EUROPEAN PRAVDA – THURSDAY, 23 JUNE 2022, 10:02
Ihor Zhovkva, deputy head of the President’s Office, has revealed what made sceptical countries such as Denmark and Sweden change their minds and support Ukraine’s bid for candidate status for EU membership.
He talked about this in an interview with the news and analysis website NV, European Pravda reported.
According to Zhovkva, a key role was played by “the work of Ukrainian President Volodymyr Zelenskyy and all the representatives the president appointed to be responsible for these and other countries”, as well as the visits made to these countries by representatives of the government and the Office of the President.
“The main thing is that they saw the actual situation there. The comments made by the countries you named were about, for example, reforms to the anti-corruption policy and reforms in the judicial system. They received enough material to show where Ukraine is at this stage. They saw that Ukraine is able to implement the recommendations set out in the European Commission opinions,” Zhovkva said.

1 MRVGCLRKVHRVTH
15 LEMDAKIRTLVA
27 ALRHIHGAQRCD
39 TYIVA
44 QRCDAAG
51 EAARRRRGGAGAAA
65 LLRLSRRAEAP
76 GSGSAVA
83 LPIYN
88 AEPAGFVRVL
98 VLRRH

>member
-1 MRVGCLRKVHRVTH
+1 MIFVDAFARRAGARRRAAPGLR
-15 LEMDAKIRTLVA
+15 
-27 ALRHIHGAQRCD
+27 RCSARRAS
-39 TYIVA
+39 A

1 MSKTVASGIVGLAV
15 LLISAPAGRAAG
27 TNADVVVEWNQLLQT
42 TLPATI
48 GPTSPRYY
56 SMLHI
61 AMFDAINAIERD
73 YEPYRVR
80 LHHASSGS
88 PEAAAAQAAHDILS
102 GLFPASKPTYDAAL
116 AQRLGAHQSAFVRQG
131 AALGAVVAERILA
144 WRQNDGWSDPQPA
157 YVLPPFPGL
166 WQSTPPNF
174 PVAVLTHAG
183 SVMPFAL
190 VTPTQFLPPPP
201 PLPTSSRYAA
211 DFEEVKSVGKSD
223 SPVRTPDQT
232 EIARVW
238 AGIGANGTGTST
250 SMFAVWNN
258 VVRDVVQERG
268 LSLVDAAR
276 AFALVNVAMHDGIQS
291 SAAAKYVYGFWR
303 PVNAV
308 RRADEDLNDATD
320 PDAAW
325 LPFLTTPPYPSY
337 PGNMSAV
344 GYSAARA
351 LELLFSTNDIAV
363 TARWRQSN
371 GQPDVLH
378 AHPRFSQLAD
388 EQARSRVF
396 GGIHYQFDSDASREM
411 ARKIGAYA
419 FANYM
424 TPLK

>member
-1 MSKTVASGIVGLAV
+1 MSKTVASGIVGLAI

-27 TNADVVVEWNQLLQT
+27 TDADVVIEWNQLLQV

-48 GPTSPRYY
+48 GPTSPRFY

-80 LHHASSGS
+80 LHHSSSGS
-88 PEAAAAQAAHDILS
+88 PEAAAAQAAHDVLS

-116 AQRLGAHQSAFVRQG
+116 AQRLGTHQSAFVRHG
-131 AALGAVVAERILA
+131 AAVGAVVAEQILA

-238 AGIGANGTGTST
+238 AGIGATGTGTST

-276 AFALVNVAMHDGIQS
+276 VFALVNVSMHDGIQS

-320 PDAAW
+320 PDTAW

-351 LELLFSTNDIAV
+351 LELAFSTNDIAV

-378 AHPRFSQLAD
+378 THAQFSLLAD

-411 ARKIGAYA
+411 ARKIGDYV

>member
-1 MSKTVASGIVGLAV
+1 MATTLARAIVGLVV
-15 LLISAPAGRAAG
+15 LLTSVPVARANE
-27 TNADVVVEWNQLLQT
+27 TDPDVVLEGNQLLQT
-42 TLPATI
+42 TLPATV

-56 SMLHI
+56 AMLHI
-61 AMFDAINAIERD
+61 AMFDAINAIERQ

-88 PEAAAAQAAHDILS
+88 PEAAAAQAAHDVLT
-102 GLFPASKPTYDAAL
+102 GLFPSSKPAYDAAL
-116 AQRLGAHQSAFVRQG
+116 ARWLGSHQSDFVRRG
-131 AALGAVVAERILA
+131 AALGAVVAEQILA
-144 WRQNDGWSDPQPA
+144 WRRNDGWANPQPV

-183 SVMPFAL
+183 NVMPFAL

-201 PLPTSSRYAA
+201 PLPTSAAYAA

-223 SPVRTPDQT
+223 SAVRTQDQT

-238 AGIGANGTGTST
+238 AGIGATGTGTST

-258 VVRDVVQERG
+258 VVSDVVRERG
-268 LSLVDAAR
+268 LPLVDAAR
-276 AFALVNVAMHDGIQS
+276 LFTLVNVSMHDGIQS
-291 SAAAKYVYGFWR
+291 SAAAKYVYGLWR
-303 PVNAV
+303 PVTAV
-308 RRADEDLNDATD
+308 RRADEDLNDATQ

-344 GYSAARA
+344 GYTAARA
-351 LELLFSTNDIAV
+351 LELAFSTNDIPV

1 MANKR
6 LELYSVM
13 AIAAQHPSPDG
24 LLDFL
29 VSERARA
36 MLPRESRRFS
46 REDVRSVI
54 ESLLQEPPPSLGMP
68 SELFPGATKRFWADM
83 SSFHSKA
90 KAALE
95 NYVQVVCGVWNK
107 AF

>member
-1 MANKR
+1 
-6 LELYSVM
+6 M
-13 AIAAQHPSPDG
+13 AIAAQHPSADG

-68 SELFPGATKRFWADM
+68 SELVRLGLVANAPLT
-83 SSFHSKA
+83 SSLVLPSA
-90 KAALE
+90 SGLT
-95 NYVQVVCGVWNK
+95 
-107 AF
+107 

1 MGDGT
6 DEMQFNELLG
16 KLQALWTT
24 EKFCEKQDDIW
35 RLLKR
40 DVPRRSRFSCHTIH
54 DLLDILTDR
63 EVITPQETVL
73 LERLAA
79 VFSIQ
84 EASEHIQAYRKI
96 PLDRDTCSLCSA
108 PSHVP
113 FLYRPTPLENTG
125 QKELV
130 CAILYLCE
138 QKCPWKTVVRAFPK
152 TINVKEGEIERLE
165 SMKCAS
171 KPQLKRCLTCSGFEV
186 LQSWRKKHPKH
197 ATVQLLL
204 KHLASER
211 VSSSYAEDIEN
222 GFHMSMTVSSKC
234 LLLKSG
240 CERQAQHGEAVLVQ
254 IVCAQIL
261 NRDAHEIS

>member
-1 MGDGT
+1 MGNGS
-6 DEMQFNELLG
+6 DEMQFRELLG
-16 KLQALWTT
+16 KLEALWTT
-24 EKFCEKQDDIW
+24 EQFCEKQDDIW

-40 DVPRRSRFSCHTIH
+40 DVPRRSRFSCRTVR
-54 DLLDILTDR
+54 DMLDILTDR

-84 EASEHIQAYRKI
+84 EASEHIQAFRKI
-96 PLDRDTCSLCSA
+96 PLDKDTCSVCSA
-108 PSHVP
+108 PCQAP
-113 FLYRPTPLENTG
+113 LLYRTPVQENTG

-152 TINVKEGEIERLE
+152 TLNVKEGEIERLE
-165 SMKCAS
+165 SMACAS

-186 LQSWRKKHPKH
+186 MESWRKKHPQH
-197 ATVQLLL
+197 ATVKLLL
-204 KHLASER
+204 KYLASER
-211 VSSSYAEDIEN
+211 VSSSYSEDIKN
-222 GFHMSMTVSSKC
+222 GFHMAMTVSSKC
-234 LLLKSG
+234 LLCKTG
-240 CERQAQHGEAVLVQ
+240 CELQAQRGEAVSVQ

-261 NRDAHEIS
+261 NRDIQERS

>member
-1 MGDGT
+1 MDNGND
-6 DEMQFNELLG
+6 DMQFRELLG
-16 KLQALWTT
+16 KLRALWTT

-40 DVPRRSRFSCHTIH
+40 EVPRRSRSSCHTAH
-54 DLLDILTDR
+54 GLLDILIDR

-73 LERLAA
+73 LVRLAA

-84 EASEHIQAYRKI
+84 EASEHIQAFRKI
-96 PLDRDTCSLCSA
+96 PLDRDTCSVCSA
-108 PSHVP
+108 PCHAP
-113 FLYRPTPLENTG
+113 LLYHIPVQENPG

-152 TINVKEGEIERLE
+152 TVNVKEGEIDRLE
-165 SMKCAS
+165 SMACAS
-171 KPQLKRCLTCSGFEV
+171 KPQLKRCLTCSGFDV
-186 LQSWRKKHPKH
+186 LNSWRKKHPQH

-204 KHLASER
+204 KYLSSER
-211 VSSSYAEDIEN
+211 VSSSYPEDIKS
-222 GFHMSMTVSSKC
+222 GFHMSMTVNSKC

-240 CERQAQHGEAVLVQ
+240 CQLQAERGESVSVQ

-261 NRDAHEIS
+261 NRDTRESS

He added that the speeches Zelenskyy made to the parliaments of these countries and the presence of Ukrainian citizens in these states were also an important factor.
“I personally saw many Ukrainian flags in Copenhagen, Madrid and Lisbon on every public building and in the windows of buildings, and many Ukrainians on the streets. The representatives of these countries have seen that Ukrainians are like them. They are hard-working, they have the appropriate education, experience and knowledge, they want to work, they are learning the language. Naturally they are ready to return to Ukraine after the war is over, but at the moment they are already integrated into European societies: Danish, Swedish, Spanish, Dutch – in all of the 27 countries,” Zhovkva added.
A two-day summit of EU leaders begins in Brussels on Thursday, at which the heads of EU states and governments are expected to grant Ukraine candidate status for membership.
The EU says formal talks with the candidates will begin once they have met the conditions set out in the European Commission’s opinions on their membership applications.
Olha Stefanyshyna, deputy prime minister for European and Euro-Atlantic integration, has said that Ukraine expects to have implemented the European Commission’s recommendations on EU candidate status by the end of the year.